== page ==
Editor’s Note: During this period of social distancing, Group Tour magazine will continue to provide group travel inspiration. Many attractions and destinations are closed at this time; please contact them directly for updated information.
From bootleggers to flappers, the extravagant culture of 1920s America dramatically shifted traditional social and political customs. Women gained the right to vote, wore shorter hair styles and increasingly participated in the work force. Harlem boasted legends like Duke Ellington and Langston Hughes. Mobster Al Capone ran the bootlegging business in Chicago.
Slow down with a stop at destinations celebrating literary legends or kick up the evening with stories of speakeasies and gangsters. Whether in the hustle and bustle of one of the most influential regions of the Jazz Age or in the home that inspired Jay Gatsby’s “East Egg,” groups will find that the history and culture of 1920s America still mesmerizes modern-day America.
The 18th Amendment passed in 1919 prohibited the sale, transportation and consumption of alcohol. In response, speakeasies popped up across the nation. Bootleggers smuggled alcohol into the U.S. The term “bathtub gin” was first coined in 1920 in reference to poor-quality spirits produced in low-quality conditions.
The American Prohibition Museum is the only museum in the nation solely dedicated to the story of Prohibition and is located in what was known as the “Bootleg Spigot of the South,” Savannah, Georgia.
“The mission of the museum is to provide guests with an unbiased view of temperance, Prohibition, gangsters, moonshining, NASCAR, speakeasies and the entirety of the Prohibition story while being immersive, informative and fun,” said Kayla Black, museum director.
The museum features numerous life-like exhibits highlighting Prohibition history and culture, as well as Congress Street Up, a speakeasy serving Prohibition-styled cocktails and cocktail classes for groups.
Costumed docents relay exciting stories in an authentic setting full of immersive exhibits with audio and visual enhancements, as well as realistic wax figures.
“The American Prohibition Museum is not your typical ‘dry’ museum,” Black said.
Housed inside a former federal courthouse and U.S. Post Office in Las Vegas, The Mob Museum: The National Museum of Organized Crime houses multiple exhibits and galleries spanning four floors, many of which are centered around Prohibition and 1920s culture and crime.
Since its opening in 2012, The museum has received awards from TripAdvisor, National Geographic, USA Today and more.
“Exhibits highlight important cultural movements of the 1920s — jazz music, flappers, the Harlem Renaissance, tabloid journalism, Hollywood starlets and more,” said Ashley Miller, vice president of marketing, communications and sales at the museum.
See actual forensic ballistics evidence from the crime scene of the St. Valentine’s Day Massacre. View artifacts like a flapper dress, a 1920s Ouija board and a bootlegger’s briefcase.
The Mob Museum also is home to the Underground, a speakeasy providing Roaring ’20s-inspired drinks. The on-site distillery produces moonshine and gives groups insights into the origins of Prohibition.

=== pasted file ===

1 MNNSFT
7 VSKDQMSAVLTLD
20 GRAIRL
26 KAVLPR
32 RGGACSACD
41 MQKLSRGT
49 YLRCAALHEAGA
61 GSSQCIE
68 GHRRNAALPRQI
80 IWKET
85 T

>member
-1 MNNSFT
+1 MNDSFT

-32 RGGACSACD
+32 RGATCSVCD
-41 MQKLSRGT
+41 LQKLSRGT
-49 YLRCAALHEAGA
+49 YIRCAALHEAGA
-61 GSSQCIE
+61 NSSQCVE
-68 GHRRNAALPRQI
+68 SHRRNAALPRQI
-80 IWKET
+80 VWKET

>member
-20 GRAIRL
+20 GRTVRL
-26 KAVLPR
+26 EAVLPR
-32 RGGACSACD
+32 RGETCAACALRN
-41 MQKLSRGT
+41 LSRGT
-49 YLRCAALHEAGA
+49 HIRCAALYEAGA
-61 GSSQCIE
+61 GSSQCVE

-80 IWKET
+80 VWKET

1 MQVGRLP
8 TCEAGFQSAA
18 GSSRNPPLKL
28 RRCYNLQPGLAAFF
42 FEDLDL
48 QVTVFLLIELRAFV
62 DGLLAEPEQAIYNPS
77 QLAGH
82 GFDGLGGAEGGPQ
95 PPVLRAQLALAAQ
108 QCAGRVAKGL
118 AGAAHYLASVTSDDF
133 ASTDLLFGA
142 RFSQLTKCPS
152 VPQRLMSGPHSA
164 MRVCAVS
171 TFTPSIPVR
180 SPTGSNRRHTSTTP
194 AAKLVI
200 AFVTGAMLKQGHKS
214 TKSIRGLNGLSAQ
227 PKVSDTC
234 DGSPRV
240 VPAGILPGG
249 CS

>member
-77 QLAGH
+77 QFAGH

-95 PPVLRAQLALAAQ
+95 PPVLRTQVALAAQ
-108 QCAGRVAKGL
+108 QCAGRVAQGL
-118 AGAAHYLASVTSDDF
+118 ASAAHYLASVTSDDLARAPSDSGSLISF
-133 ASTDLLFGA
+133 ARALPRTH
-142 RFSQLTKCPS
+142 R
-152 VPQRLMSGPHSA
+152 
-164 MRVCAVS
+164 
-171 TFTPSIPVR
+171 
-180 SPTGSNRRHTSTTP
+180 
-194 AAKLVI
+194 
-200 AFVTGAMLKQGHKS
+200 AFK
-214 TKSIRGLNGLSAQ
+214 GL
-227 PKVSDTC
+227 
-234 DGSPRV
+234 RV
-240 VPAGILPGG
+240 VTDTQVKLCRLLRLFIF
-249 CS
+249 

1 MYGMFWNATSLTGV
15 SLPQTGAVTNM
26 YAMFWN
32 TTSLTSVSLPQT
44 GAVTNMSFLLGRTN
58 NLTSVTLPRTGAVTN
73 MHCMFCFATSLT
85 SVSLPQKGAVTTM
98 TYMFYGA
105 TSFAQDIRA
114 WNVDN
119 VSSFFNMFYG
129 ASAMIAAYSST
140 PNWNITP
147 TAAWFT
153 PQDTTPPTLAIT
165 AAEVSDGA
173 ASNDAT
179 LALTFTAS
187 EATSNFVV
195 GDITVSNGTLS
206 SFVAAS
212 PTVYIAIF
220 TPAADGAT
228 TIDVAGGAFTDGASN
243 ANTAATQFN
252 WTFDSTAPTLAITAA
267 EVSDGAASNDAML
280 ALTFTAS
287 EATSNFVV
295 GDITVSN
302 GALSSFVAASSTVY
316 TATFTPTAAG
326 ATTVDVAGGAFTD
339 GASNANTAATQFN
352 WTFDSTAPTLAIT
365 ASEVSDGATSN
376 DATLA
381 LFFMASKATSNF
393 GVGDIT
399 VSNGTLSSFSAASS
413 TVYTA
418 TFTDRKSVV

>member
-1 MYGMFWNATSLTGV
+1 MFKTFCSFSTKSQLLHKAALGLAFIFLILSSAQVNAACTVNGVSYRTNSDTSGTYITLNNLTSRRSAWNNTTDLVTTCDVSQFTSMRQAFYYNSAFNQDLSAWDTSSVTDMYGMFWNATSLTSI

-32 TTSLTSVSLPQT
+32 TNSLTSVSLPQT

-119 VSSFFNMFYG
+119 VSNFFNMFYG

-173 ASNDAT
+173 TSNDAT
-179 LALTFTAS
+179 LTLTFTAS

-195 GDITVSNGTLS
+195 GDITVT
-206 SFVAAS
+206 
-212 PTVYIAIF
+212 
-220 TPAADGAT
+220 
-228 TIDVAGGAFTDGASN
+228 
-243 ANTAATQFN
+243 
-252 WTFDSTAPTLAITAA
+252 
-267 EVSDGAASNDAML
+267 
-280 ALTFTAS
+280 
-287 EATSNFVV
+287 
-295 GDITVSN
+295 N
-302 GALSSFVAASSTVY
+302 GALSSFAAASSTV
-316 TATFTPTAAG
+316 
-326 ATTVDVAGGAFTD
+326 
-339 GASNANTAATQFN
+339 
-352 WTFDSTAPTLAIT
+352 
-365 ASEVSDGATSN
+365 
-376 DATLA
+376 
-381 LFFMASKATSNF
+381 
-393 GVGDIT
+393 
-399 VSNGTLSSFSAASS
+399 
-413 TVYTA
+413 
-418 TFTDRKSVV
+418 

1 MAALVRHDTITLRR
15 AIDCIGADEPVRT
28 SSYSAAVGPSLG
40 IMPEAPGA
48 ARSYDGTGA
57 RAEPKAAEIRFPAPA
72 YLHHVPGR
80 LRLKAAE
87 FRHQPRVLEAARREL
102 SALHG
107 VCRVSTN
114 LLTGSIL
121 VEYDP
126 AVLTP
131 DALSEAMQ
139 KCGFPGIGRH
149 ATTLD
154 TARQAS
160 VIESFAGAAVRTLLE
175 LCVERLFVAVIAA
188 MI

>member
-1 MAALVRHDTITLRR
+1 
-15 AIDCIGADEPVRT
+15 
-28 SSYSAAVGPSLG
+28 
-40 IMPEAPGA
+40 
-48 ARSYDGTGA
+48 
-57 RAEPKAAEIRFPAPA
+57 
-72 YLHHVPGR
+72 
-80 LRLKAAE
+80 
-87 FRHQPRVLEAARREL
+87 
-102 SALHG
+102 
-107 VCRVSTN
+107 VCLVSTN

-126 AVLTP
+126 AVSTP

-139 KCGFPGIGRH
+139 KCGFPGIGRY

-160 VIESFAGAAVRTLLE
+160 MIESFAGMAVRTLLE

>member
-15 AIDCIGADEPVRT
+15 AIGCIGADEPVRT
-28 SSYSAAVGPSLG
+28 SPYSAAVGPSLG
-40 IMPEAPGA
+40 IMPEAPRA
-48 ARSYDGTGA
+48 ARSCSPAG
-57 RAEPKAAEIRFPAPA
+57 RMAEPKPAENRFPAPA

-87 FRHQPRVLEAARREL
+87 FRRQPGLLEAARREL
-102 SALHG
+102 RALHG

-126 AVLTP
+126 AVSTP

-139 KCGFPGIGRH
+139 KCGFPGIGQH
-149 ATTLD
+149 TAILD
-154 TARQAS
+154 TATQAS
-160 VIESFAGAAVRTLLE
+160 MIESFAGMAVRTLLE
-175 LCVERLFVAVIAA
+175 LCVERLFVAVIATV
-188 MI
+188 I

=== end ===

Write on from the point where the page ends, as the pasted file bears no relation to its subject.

F. Scott Fitzgerald
Known for his depiction of 1920s flamboyant culture, author F. Scott Fitzgerald received much of his critical acclaim after his death and continues to be a well-known figure today.
Groups can tour Fitzgerald’s and his wife Zelda’s Montgomery, Alabama, home to see family memorabilia, galleries themed after his novels and special exhibits.
“The museum is essential to history because it is the only surviving home in which the Fitzgeralds lived together,” said Alaina Doten, executive director of the Scott & Zelda Fitzgerald Museum.
2020 marks the 100th anniversary of not only the publication of F. Scott Fitzgerald’s first novel, This Side of Paradise, but also the Fitzgeralds’ marriage.
If looking for the more extravagant side to Fitzgerald’s works, look no further than Long Island’s Gold Coast — home to 10 historic mansions that hosted some of the Jazz Age’s lavish parties and wealthiest families. These mansions are open for tours.
Explore Sands Point Preserve on the original Guggenheim Estate — inspiration for the famed “East Egg” owned by The Great Gatsby’s notorious character, Jay Gatsby. OHEKA CASTLE was known for holding some of the largest and grandest parties during the 1920s — entertaining royalty, heads of state and Hollywood stars.
“The homes have played a huge role in American art, being featured and portrayed in movies, music literature and more. Without these opulent homes, we would not have the same story that The Great Gatsby is now,” said Kathleen Duffy, communications coordinator at Discover Long Island. “We have the homes to remind us about what life was back in the 1920s.”
Groups hear interesting stories, view splendid architectural features and discuss 1920s culture — all while learning about the history of each property.
From poetry and painting to jazz and swing, Harlem boasted some of the greatest intellectual and artistic minds of not only the 1920s, but the 20th century as a whole. This cultural explosion came to be known as the Harlem Renaissance, which celebrated African American contributions to music, literature, art and more. Visit the Langston Hughes House to honor the influential poet. Stop by the National Jazz Museum in Harlem and experience a major hotbed of this genre from the early 20th century through today.